DHA/eicosapentaenoic acid (EPA). These were included in the portant to monitor the latest EFSA trends, with regards to claims
list of authorised health claims of the EU claims register, which for which the EFSA has provided positive opinions and those
also lists other health claims that were authorised via specific with “unfavourable” outcomes.
EFSA dossier applications (Article 13.5 and 14 health claims).
The EU claims register currently includes 2200 total claim en- Latest EFSA trends for claims approvals
tries, of which 248 are authorised and 1952 are non-authorised
health claims. Authorised claims in the EU now predominantly So far in 2013, EFSA has issued a total of 22 health claims opinions,
relate to vitamins and minerals, with only around 55 health re- of which only 7 had a positive/favourable outcome. In the set of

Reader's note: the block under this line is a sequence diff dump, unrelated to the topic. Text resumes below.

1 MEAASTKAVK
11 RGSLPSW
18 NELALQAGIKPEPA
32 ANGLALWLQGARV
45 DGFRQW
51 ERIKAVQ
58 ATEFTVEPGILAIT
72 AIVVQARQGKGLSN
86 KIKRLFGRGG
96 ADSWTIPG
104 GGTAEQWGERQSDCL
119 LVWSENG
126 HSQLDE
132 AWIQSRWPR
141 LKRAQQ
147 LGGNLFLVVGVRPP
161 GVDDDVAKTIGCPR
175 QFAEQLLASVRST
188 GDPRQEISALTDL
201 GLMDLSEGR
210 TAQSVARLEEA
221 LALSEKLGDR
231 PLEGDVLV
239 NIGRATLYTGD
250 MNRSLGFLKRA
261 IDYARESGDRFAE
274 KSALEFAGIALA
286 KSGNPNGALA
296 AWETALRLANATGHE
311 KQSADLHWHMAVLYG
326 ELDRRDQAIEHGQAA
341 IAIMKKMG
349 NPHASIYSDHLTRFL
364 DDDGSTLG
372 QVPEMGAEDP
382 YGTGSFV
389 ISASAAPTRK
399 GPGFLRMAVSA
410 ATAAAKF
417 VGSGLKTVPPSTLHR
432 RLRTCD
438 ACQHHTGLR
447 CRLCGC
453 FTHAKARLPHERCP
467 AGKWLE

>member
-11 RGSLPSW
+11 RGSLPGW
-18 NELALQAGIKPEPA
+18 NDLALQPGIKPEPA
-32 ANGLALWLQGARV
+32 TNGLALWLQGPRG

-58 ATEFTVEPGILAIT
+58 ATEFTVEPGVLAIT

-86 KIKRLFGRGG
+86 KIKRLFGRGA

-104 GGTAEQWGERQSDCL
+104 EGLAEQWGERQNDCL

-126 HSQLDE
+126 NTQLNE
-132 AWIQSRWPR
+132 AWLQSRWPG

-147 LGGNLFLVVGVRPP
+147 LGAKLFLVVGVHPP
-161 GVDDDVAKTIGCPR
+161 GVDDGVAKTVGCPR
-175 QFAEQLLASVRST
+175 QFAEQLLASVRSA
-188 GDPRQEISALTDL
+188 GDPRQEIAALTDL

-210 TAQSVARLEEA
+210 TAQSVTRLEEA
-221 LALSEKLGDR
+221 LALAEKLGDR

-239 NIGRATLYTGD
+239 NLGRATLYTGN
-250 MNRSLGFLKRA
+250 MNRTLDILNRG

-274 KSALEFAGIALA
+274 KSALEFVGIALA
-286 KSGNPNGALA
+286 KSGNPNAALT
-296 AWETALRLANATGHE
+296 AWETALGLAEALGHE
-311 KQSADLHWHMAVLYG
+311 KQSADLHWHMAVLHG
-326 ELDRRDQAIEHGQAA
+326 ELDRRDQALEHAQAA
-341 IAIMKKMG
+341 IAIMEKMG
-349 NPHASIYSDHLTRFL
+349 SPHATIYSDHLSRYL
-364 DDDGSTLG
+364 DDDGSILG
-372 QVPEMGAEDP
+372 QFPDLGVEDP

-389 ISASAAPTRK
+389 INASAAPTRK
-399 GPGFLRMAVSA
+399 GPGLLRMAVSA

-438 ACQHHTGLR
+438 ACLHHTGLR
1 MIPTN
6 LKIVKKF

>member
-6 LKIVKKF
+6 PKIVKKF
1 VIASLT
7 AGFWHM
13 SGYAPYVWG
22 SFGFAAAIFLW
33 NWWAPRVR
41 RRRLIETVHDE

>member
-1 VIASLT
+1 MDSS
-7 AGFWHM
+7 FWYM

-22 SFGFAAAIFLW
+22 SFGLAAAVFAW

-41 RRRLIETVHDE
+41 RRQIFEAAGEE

lationships approved for claims relating to other substances. EFSA opinions published in July 2013, only two out of eight opin-
On the other hand, claims for some other substances remain ions were negative; the six positive claims opinions included:
“on hold” in the Article 13.1 process to further clarify the con- • the contribution of folic acid to the reduction of risk of neural
ditions of use. These include: tube defects, iron to normal cognitive development, magne-
• five claims on caffeine, for which the EFSA has been asked to sium to normal development of bone and vitamin A to the
provide a safety assessment before a final decision can be normal function of the immune system;